Download the notebook here

How to do multistart optimizations#

How to turn on multistart#

Turning on multistart, literally just means adding multistart=True when you call maximize or minimize and adding sampling bounds to the params DataFrame. Of course, you can configure every aspect of the multistart optimization if you want. But if you don’t, we pick good defaults for you.

Let’s look at the well known “sphere” example again:

import pandas as pd

from estimagic import minimize

def sphere(params):
    return params["value"] @ params["value"]

params = pd.DataFrame()
params["value"] = [1, 2, 3]
params["soft_lower_bound"] = -5
params["soft_upper_bound"] = 10
value soft_lower_bound soft_upper_bound
0 1 -5 10
1 2 -5 10
2 3 -5 10
res = minimize(
lower_bound soft_lower_bound soft_upper_bound upper_bound value
0 -inf -5 10 inf -2.236443e-09
1 -inf -5 10 inf -2.064518e-09
2 -inf -5 10 inf -5.864428e-10

Understanding multistart results#

The results of a multistart optimization are exactly the same as the results from a standard optimization but with additional information.

  • res["multistart_info"]["local_optima"] is a list with the results from all optimizations that were performed

  • res["multistart_info"]["start_parameters"] is a list with the start parameters from those optimizations

  • res["multistart_info"]["exploration_sample"] is a list with parameter vectors at which the criterion function was evaluated in an initial exploration phase.

  • res["multistart_info"]["exploration_results"] are the corresponding criterion values.

What does multistart mean in estimagic?#

The way we do multistart optimizations is inspired by the TikTak algorithm. Our multistart optimizations consist of the following steps:

  1. Draw a large sample of parameter vectors, randomly or using a low-discrepancy sequence. The size, sampling method, distribution and more things can be configured.

  2. Evaluate the criterion function in parallel on all parameter vectors.

  3. Sort the parameter vectors from best to worst.

  4. Run local optimizations. The first local optimization is started from the best parameter vector in the sample. All subsequent ones are started from a convex combination of the currently best known parameter vector and the next sample point.

How to configure mutlistart?#

As you can imagine from the above description, there are many details that can be configured. This can be done by adding a dictionary with multistart_options when calling minimize or maximize. Let’s look at an extreme example where we manually set everything to it’s default value:

options = {
    # Set the number of points at which criterion is evaluated
    # in the exploration phase
    "n_samples": 10 * len(params),
    # Pass in a DataFrame or array with a custom sample
    # for the exploration phase.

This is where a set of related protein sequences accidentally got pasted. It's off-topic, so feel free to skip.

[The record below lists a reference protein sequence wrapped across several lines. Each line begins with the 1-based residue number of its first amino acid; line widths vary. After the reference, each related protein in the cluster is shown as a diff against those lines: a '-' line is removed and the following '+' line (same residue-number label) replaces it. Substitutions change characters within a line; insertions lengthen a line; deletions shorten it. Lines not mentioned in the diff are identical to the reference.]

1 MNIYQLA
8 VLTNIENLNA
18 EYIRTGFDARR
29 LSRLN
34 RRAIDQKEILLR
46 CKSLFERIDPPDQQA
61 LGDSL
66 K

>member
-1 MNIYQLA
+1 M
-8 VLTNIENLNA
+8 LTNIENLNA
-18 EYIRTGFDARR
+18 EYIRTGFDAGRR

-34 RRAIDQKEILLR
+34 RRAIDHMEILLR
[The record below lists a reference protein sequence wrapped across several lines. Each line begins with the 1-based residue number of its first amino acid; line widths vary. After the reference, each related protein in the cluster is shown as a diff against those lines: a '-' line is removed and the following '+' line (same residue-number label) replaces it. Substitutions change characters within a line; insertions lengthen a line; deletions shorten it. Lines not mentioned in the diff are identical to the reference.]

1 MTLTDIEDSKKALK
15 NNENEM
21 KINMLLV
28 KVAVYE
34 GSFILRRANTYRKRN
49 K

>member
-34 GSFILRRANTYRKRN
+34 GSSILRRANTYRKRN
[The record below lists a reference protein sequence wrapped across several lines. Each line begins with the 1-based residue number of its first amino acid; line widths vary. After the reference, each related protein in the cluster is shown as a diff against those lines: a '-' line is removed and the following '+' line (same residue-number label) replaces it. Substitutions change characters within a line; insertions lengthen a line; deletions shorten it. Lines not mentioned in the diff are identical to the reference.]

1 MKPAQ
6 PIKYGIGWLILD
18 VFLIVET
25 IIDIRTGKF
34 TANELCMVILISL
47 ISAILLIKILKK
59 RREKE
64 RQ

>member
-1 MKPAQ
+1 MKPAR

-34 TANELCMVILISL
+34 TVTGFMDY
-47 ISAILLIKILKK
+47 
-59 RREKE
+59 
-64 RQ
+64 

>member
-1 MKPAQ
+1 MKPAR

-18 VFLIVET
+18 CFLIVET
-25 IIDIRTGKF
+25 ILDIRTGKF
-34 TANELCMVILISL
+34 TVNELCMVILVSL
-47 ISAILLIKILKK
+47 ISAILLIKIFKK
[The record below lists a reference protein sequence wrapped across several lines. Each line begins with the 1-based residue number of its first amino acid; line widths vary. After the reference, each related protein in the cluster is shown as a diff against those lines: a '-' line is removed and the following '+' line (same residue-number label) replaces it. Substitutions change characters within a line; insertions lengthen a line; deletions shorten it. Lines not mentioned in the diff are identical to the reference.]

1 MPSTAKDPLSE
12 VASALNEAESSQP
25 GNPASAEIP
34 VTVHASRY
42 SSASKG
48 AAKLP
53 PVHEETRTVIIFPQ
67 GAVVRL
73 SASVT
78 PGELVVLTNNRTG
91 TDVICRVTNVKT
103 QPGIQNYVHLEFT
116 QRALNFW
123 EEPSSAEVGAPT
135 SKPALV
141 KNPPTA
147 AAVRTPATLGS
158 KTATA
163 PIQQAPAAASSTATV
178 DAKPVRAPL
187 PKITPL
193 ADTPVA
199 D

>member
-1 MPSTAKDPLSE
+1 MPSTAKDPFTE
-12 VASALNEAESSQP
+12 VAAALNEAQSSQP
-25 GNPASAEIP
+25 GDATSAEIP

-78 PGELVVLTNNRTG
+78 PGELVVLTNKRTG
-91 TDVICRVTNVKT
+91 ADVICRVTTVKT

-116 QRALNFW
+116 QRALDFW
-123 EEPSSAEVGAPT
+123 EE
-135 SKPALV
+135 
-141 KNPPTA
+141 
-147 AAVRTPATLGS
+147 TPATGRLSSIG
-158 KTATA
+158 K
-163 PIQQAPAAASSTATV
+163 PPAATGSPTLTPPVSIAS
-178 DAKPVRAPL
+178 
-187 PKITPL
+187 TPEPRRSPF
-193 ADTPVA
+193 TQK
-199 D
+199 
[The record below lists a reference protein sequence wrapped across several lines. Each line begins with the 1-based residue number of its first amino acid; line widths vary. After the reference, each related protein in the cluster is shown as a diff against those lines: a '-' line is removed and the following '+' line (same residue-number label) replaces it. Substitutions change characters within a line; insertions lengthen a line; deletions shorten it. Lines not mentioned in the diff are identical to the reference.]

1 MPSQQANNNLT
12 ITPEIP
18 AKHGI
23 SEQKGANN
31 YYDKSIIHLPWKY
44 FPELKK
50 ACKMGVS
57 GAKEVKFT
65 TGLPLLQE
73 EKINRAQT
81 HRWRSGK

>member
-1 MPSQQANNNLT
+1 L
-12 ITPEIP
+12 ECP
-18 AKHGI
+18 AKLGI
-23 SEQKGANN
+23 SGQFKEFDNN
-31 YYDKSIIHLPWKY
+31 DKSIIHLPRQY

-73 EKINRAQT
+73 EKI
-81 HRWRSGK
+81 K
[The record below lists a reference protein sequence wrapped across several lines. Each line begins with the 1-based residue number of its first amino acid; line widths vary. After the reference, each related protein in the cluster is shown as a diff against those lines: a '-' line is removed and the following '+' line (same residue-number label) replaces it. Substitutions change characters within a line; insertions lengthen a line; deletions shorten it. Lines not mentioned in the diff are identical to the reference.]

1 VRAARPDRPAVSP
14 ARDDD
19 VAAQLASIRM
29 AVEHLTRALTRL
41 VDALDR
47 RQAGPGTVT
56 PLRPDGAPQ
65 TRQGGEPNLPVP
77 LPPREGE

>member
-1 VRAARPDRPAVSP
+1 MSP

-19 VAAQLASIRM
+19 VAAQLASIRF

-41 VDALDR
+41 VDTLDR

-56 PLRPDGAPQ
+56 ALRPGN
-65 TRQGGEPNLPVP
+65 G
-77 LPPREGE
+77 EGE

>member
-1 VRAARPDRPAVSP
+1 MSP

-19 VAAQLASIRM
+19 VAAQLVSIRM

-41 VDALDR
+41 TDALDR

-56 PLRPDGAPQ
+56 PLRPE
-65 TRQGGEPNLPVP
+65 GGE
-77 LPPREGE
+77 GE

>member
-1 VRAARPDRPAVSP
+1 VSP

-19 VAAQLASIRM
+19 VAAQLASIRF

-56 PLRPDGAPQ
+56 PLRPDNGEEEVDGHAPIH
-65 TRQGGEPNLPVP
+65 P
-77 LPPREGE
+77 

"sample": None,
    # Determine number of optimizations, relative to n_samples
    "share_optimizations": 0.1,
    # Determine distribution from which sample is drawn
    # Allowed: ["uniform", "triangle"]
    "sampling_distribution": "uniform",
    # Determine sampling method. Allowed: ["sobol", "random",
    # "halton", "hammersley", "korobov", "latin_hypercube"]
    "sampling_method": "sobol",
    # Determine how start parameters for local optimizations are
    # calculated. Allowed: ["tiktak", "linear"] or a custom
    # function with arguments iteration, n_iterations, min_weight,
    # and max_weight
    "mixing_weight_method": "tiktak",
    # Determine bounds on mixing weights.
    "mixing_weight_bounds": (0.1, 0.995),
    # Determine after how many re-discoveries of the currently best
    # local optimum the multistart optimization converges.
    "convergence.max_discoveries": 2,
    # Determine the maximum relative distance two parameter vectors
    # can have to be considered equal for convergence purposes:
    "convergence.relative_params_tolerance": 0.01,
    # Determine how many cores are used
    "n_cores": 1,
    # Determine which batch_evaluator is used:
    "batch_evaluator": "joblib",
    # Determine the batch size. It must be larger than n_cores.
    # Setting the batch size larger than n_cores allows to reproduce
    # the exact results of a highly parallel optimization on a smaller
    # machine.
    "batch_size": 1,
    # Set the random seed:
    "seed": None,
    # Set how errors are handled during the exploration phase:
    # Allowed: ["raise", "continue"]
    "exploration_error_handling": "continue",
    # Set how errors are handled during the optimization phase:
    # Allowed: ["raise", "continue"]
    "optimization_error_handling": "continue",

res = minimize(
lower_bound soft_lower_bound soft_upper_bound upper_bound value
0 -inf -5 10 inf -2.236443e-09
1 -inf -5 10 inf -2.064518e-09
2 -inf -5 10 inf -5.864428e-10